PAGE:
The book Mattis reads to be prepared for war with North KoreaBreaking News
tags: North Korea, Korean War, Jim Mattis, TR Fehrenbach, This Kind of War
Last Monday, Defense Secretary Jim Mattis, a retired Marine Corps general with a legendary appetite for military history, ticked off a list of book recommendations to a crowd of U.S. Army leaders and supporters — titles that might help them understand command, strategy and the ways war is evolving. But he kept coming back to one book in particular: T. R. Fehrenbach’s “This Kind of War,” a 54-year-old history of the Korean War that’s much better known in military than civilian quarters.
Fehrenbach, Mattis explained during his address to the Association of the United States Army’s Exposition on Building Readiness, reminds us of two essential truths about war: its “primitive, atavistic, and unrelenting nature” and the “absolutely fundamental” importance of boots on the ground, even in an age of drone attacks and cyberwarfare. “You may fly over a nation forever, you may bomb it, atomize it, pulverize it and wipe it clean of life. But if you desire to defend it, if you desire to protect it, if you desire to keep it for civilization, you must do this on the ground the way the Roman legions did: by putting your young men in the mud,” Mattis said, quoting Fehrenbach. “I would only modify it today by saying, ‘by putting your young men and women in the mud.’”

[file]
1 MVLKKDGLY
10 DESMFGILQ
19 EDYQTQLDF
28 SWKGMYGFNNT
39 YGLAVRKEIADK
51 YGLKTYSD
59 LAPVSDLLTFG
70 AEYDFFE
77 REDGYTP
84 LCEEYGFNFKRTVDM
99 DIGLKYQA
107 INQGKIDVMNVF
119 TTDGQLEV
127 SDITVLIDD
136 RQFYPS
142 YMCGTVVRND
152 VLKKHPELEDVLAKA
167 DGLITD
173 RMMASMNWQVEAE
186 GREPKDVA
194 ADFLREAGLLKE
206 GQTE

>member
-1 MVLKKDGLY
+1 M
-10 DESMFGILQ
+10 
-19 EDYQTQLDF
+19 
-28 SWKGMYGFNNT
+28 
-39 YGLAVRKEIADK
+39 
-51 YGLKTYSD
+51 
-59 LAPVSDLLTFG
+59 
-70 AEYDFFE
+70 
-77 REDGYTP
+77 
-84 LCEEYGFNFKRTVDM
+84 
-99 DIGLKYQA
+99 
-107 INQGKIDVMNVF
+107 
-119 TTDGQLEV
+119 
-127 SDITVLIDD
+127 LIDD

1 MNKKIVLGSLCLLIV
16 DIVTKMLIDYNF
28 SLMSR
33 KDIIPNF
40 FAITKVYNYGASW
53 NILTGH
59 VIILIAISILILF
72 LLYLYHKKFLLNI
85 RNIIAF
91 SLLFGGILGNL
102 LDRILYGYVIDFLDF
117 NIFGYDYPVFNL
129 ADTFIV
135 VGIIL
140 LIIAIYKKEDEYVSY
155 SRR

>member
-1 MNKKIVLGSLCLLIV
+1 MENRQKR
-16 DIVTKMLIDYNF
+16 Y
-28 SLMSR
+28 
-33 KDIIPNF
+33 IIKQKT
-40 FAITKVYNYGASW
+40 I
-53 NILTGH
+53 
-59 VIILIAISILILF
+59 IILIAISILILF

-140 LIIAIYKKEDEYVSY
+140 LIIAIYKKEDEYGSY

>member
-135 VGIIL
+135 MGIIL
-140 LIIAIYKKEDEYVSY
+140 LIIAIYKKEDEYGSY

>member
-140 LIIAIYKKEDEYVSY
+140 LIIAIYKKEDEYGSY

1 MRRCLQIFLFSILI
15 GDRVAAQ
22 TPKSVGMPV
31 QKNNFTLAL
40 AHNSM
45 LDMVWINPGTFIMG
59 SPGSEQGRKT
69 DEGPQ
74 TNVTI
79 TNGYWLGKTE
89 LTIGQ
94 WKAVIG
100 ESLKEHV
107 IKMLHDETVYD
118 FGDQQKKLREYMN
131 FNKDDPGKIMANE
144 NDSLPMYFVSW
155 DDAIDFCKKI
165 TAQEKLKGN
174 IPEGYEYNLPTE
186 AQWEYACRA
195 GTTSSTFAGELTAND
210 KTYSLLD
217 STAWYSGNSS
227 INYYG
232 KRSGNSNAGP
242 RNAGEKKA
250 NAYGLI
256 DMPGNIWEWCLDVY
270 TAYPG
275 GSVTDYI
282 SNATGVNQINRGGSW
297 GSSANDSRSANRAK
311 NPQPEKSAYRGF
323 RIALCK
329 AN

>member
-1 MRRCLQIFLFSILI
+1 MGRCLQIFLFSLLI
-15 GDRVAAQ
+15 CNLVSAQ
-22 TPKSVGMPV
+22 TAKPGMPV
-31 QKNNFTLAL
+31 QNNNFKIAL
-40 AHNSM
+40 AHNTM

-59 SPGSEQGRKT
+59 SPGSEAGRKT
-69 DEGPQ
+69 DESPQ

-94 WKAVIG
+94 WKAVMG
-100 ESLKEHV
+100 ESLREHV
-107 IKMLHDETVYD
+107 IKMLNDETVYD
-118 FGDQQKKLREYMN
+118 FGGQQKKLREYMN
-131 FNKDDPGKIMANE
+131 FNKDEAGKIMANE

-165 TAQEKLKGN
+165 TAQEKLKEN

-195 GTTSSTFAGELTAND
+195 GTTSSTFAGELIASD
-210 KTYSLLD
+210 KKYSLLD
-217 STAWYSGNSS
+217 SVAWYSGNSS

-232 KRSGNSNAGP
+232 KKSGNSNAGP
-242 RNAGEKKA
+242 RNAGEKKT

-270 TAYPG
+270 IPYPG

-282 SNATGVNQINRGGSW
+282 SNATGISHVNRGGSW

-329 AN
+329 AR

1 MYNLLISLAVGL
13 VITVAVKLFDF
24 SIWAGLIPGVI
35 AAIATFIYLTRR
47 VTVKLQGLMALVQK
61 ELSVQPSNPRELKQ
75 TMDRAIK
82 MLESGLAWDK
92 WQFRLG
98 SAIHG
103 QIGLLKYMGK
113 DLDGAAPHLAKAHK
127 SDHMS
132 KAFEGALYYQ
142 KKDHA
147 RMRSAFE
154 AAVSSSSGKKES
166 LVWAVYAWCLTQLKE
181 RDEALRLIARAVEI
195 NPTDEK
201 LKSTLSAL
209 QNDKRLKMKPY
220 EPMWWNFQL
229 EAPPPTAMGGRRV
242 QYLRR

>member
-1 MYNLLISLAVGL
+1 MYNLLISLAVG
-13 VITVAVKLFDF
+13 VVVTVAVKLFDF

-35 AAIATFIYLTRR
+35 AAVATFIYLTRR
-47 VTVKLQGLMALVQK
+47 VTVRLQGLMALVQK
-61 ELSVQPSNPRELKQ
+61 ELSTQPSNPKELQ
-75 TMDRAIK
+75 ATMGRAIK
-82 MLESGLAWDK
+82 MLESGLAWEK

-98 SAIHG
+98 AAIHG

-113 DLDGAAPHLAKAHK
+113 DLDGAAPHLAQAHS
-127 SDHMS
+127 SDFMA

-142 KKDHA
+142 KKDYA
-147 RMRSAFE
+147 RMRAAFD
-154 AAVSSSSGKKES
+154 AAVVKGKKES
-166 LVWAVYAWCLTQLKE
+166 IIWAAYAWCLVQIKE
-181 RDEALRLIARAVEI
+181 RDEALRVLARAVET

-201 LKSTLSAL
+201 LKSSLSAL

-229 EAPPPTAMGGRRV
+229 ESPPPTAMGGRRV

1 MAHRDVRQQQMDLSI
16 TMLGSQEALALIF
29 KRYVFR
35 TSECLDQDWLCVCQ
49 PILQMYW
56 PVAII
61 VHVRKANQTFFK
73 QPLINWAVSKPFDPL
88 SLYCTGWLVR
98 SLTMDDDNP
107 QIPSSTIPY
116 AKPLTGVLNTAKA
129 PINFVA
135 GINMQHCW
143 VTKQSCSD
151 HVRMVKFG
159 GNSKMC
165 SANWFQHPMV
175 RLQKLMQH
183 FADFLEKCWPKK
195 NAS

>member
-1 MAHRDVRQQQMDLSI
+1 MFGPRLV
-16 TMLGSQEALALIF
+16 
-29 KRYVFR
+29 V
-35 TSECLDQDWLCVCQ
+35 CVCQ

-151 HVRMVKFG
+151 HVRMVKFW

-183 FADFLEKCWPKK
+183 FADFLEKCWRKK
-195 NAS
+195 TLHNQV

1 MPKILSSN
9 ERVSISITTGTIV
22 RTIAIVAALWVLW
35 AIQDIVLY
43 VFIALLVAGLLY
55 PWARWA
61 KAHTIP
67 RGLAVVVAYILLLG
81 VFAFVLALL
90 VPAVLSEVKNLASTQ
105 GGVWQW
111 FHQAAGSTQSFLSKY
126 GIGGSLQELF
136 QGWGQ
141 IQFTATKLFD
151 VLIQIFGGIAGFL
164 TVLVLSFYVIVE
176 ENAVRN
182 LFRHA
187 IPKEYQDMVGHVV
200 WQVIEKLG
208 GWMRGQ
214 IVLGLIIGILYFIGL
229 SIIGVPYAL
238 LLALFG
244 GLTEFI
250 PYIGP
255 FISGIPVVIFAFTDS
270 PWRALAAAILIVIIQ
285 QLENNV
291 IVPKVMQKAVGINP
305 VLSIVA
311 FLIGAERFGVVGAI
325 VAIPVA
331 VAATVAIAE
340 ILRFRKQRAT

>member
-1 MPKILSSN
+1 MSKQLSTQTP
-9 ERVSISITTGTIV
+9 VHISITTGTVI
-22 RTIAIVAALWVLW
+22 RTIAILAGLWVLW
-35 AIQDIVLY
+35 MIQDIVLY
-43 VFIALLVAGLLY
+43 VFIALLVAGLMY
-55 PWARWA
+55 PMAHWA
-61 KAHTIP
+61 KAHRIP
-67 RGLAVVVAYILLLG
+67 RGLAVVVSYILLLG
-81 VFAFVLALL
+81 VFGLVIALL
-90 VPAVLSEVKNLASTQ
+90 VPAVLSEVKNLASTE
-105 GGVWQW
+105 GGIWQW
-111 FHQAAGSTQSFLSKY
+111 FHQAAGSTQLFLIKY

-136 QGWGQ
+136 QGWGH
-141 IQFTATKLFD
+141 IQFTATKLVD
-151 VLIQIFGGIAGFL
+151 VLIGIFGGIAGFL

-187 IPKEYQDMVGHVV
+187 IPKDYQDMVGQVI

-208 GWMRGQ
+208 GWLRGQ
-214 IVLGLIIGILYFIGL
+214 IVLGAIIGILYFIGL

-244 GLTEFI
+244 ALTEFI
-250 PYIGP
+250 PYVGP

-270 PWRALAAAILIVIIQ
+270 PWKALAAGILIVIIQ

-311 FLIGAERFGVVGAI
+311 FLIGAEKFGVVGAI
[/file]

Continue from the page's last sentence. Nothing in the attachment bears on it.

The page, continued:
These citations were preludes to Mattis’s final punch. The last question he took from the audience finally addressed the concern on everyone’s mind: As Trump and Kim Jong Un exchange dire nuclear threats, “what can the U.S. military do to lessen the likelihood of conflict on the Korean Peninsula?”
comments powered by Disqus
- Trump administration says joint UNC, Duke Middle East Studies program portrays Islam too positively
- What White Kids Learn About Race in School
- Frederick Douglass photos smashed stereotypes. Could Elizabeth Warren selfies do the same?
- Chronicling New York’s Muslim History
- New Documents Illuminate The University of Texas’s Secret Strategy to Keep Out Black Students
- Women Scientists Were Written Out of History. It’s Margaret Rossiter’s Lifelong Mission to Fix That
- Allen C. Guelzo Reviews Sidney Blumenthal's Latest Installment of His Biography of Lincoln
- What Reconstruction-Era Laws Can Teach Our Democracy: The NY Times Reviews Eric Foner's Latest Book
- Should historians read their own book?
- Cokie Roberts, Pioneering Journalist Who Helped Shape NPR, Dies At 75